Will US Military Complete Planned Troop Cuts In Africa?

Gen. Thomas D. Waldhauser, left, commander of U.S. Africa Command, is joined by U.S. Ambassador to Senegal Tulinabo S. Mushingi, right, after a tour of Camp Cisse where the U.S. maintains a small site in Dakar, Senegal, July 30, 2018.


— The commander of U.S. forces in Africa has cast doubt on whether the Pentagon will complete plans to cut forces in Africa by 10 percent as the Department of Defense announced late last year.

In November, Pentagon officials said they would cut roughly 700 of the 7,200 U.S. troops on the African continent by June 2020. The reductions, officials said, were to "optimize" special operations forces that would be needed in a potential future fight against near-peer competitors like Russia or China.

Marine Gen. Thomas Waldhauser, who heads U.S. Africa Command (AFRICOM), told lawmakers Thursday he already has reduced force numbers in Africa by about 300. But commanders appear to be rethinking plans to cut an additional 400 troops from the continent.

"Whether we'll ever be directed to execute the second half [of cuts] is to be determined," Waldhauser said.

Threats growing

The troop reductions were planned even though many West African nations are fighting insurgencies by al-Qaida-linked groups.

Niger and Mali are battling al-Qaida-linked militants, and Chad is combating a militant push from the expansion of Islamic State and Boko Haram in neighboring Nigeria.

Burkina Faso, host to a U.S.-led counterterrorism exercise last week, is facing "an unprecedented humanitarian emergency" due to surging terrorist attacks and intercommunal violence, the United Nations warned Tuesday.

"The threat is growing," U.S. Ambassador to Burkina Faso, Andrew Young, told VOA in an interview. "We're in a tough fight, and the fight is getting harder."

Waldhauser said he had advised the secretary of defense that AFRICOM was prepared to "push back" on the planned cuts if they are not in "our best interest."

"Especially in Western Africa ... we are concerned. So far, there has been minimal impact," Waldhauser said. "If the groups grow, we may have to revisit these decisions."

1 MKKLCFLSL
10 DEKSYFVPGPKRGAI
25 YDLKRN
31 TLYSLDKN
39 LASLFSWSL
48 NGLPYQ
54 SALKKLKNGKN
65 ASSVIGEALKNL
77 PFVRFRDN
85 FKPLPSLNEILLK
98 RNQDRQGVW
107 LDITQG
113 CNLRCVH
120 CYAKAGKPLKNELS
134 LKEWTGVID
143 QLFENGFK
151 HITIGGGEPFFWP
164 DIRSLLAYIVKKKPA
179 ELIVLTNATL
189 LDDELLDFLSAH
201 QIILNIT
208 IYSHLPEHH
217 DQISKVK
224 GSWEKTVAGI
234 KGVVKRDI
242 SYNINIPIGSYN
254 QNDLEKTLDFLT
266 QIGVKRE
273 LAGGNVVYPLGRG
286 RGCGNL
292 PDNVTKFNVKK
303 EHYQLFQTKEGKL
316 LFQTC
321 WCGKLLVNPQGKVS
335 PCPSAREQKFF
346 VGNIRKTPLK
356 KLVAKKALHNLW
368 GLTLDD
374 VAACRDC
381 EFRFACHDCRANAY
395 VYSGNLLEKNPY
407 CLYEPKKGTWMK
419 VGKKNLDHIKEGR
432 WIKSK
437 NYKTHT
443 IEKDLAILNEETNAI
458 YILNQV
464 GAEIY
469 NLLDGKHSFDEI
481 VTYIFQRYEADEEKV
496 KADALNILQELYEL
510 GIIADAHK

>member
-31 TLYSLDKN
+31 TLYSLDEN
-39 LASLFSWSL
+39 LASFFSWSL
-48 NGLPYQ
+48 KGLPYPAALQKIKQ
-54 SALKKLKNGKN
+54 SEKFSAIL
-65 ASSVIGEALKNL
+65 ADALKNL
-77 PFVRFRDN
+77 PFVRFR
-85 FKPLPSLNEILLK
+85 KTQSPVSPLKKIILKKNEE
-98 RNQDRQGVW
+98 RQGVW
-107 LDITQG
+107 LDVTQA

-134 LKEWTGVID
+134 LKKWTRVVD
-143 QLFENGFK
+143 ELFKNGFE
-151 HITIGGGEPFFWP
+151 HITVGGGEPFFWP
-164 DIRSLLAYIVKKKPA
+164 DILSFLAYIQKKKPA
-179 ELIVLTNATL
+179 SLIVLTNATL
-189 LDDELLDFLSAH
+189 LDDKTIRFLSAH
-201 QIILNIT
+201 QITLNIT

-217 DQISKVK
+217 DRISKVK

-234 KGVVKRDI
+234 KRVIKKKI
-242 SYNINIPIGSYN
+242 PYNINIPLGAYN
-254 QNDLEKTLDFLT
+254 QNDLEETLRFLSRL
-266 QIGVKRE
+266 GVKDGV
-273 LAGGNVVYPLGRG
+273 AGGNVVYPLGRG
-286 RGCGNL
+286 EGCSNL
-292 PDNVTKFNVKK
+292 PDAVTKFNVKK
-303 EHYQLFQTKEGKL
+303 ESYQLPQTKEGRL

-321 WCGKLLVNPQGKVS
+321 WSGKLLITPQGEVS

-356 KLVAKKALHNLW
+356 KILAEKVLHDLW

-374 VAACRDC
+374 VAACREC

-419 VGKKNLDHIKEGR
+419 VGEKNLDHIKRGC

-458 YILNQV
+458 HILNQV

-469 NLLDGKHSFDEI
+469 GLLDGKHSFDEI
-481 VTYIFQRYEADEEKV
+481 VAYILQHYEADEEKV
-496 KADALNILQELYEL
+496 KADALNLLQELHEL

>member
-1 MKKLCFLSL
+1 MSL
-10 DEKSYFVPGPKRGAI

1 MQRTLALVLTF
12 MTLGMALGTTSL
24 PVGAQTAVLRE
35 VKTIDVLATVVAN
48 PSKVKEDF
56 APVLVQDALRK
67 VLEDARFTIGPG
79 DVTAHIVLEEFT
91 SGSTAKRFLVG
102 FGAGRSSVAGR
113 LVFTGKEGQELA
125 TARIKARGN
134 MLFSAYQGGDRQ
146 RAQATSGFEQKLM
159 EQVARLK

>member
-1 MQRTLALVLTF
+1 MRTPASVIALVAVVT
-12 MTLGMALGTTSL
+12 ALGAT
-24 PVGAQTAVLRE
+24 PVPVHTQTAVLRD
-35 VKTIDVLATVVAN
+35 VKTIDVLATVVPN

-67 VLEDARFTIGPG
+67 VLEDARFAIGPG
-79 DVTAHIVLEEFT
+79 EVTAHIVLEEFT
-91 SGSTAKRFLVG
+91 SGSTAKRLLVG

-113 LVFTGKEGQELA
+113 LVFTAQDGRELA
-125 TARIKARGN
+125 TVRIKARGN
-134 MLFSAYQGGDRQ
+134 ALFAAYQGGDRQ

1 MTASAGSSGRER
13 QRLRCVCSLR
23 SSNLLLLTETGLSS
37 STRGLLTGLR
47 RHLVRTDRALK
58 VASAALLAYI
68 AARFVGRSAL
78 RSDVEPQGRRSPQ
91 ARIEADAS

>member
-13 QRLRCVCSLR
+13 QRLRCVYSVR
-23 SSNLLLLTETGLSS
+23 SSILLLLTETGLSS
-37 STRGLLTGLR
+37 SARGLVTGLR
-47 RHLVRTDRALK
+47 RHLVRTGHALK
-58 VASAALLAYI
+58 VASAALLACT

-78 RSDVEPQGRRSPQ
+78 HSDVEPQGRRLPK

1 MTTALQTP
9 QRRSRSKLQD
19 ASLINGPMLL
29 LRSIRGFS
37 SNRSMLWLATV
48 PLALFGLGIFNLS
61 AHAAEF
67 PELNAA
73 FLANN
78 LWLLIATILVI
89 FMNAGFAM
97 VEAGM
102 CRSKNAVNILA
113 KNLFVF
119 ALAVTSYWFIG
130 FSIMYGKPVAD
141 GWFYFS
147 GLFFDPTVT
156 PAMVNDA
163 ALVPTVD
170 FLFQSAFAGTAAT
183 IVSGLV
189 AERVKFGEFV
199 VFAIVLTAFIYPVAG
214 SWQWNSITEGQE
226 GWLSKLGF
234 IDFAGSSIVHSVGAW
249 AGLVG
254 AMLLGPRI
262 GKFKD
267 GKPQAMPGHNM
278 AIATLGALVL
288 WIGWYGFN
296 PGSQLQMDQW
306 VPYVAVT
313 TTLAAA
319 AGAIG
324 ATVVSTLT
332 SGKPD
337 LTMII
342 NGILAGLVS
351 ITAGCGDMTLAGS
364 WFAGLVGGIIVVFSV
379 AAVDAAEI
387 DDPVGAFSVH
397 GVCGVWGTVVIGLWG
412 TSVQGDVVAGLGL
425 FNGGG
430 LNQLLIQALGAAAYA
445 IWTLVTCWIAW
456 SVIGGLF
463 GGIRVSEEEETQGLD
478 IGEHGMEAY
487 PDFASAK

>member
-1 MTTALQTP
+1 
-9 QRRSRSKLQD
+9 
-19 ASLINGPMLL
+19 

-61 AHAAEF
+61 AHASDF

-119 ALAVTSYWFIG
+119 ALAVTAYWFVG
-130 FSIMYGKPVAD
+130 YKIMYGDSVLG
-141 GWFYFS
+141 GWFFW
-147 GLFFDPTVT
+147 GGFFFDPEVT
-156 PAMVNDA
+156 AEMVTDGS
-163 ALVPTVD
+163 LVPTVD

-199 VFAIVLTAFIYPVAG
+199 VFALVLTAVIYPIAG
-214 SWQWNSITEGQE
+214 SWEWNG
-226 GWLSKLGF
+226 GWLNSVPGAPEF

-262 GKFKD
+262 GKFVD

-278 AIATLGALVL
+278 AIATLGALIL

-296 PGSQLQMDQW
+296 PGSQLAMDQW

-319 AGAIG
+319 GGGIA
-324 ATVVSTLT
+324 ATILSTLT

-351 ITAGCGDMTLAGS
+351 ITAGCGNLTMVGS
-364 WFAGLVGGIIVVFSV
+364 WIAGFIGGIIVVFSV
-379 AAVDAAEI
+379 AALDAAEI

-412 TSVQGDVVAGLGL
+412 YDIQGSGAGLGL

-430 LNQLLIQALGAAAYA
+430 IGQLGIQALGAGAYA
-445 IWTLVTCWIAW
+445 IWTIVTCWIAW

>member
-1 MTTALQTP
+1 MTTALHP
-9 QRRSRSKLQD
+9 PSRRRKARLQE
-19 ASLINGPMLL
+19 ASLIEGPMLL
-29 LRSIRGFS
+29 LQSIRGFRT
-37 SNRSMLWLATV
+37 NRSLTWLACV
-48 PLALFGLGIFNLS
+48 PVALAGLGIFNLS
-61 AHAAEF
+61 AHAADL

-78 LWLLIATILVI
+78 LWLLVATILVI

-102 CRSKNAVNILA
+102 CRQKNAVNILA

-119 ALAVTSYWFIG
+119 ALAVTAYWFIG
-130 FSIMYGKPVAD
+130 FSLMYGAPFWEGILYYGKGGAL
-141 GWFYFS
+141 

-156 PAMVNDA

'Small niche'

The general explained that the "optimization" cuts on the African continent were focused solely on the counterterrorism strategy.

"It's a very small niche," he said.

But this "small niche" of special operations forces and their enablers is a very important one. Local partners at the counterterrorism exercise in Burkina Faso told VOA their troops rely on these forces for help with everything from logistics to intelligence-gathering against militant threats.

U.S. Air Force Maj. Gen. Marcus Hicks, head of U.S. Special Operations Command Africa, has cautioned that the United States and others interested in a secure and prosperous Africa should watch the Sahel "very closely" and "continually reassess whether or not there are enough resources applied."

"I wouldn't recommend we decrease forces at this point. I think we have a good approach in this region, and we are stable with our force structure here," Hicks said in an exclusive VOA interview last week.

Waldhauser explained Thursday that the cuts to U.S. forces in Africa have fallen mostly on places where U.S. troops had been training partner forces "for quite some time," and those partner units were now working on their own.

But when asked by a congresswoman whether he feels "angst" due to withdrawing forces from areas in West Africa where there are still problems with violent extremist organizations, Waldhauser responded, "The short answer to your question is yes."